This edited collection focuses on the ethics, politics and practices of responsiveness in the context of racism, inequality, difference and controversy. The politics of difference has long been concerned with speech, voice and representation. By focusing on the practices and politics of responsiveness—listening, reading and witnessing—the volume identifies vital new possibilities for ethics and social justice.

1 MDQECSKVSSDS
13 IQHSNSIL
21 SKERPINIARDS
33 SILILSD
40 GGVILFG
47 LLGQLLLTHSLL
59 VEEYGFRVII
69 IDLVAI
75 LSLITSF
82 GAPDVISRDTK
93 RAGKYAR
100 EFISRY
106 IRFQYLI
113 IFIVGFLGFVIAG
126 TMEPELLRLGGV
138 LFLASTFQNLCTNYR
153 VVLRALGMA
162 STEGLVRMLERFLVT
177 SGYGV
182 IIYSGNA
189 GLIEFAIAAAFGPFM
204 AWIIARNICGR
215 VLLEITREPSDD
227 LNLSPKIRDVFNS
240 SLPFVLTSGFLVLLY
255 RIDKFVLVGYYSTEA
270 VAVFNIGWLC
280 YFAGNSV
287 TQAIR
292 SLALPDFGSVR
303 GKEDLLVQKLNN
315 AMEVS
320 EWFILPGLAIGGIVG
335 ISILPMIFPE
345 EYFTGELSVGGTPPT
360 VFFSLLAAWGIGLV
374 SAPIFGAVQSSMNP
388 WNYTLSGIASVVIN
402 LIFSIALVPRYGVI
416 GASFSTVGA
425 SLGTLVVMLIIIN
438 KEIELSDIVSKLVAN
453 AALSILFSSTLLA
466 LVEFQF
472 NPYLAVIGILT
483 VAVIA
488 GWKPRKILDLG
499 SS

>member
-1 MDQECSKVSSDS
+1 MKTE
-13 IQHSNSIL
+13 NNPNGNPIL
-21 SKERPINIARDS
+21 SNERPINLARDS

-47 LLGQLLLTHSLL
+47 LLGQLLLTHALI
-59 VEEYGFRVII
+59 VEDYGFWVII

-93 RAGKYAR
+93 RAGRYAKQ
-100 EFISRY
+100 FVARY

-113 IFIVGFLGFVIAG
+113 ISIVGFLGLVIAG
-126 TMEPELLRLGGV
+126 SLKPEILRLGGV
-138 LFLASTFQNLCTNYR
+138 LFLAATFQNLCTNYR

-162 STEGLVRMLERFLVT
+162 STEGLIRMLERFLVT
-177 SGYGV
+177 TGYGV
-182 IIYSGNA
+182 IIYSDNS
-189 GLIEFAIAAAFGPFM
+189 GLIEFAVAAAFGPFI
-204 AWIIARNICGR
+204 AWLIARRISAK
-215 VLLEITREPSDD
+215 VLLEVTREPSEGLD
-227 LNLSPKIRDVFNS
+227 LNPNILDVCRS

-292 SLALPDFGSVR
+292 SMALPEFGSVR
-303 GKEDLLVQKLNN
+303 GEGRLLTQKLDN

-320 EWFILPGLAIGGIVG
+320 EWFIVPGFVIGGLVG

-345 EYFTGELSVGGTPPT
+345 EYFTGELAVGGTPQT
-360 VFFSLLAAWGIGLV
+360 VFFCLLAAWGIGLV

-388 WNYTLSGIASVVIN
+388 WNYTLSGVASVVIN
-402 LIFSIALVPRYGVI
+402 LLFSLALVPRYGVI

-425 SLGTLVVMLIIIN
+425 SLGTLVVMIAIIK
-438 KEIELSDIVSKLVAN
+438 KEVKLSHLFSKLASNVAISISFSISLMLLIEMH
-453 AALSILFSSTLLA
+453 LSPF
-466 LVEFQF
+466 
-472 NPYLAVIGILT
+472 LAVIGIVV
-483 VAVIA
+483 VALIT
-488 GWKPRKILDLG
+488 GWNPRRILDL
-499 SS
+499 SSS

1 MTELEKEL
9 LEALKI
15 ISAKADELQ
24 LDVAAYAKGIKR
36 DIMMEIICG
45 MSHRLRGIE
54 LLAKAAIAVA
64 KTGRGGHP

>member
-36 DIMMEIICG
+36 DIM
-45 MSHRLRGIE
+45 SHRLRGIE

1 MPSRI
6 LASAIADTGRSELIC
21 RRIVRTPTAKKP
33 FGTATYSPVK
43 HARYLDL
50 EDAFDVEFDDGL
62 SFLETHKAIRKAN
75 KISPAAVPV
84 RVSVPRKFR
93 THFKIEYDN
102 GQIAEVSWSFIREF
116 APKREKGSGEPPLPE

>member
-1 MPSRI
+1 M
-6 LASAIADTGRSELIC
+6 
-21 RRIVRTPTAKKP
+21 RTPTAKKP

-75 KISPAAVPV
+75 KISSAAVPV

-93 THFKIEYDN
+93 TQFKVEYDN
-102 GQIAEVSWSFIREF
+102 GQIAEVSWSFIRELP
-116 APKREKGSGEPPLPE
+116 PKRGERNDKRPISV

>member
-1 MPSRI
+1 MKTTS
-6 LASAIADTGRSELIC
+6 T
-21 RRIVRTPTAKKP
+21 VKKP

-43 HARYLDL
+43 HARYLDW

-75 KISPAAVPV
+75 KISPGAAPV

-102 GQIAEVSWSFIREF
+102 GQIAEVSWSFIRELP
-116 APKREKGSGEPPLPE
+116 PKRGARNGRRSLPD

Chapters focus on the conditions of possibility, or listening as ethical praxis; unsettling or disrupting colonial relationships; and ways of listening that highlight non-Western traditions and move beyond the liberal frame. Ethical responsiveness shifts some of the responsibility for negotiating difference and more just futures from subordinated speakers, and on to the relatively more privileged and powerful.